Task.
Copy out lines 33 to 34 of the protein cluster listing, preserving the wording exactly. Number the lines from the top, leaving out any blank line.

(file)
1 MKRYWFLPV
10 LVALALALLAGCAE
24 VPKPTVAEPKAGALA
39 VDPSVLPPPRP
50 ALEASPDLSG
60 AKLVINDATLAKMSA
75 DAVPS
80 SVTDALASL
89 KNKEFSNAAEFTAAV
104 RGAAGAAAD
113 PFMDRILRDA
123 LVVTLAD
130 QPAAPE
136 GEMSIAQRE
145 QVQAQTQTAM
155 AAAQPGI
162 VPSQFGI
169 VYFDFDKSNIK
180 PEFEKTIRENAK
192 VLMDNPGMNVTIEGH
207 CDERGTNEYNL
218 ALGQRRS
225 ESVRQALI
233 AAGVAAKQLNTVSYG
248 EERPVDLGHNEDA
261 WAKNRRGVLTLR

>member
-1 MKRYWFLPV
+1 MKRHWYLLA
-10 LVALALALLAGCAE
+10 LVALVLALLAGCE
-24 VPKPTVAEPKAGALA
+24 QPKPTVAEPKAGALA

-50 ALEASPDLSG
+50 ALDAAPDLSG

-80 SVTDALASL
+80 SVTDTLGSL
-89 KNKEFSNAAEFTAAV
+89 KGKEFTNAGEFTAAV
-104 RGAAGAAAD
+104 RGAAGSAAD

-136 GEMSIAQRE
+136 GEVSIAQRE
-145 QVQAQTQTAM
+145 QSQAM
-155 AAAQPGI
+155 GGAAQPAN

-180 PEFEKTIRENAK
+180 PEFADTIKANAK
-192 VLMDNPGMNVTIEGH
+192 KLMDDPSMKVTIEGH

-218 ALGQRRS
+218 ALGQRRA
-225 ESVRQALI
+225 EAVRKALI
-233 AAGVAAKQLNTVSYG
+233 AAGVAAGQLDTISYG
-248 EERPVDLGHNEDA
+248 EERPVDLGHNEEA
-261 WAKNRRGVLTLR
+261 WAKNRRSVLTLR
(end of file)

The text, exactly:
+24 QPKPTVAEPKAGALA

-50 ALEASPDLSG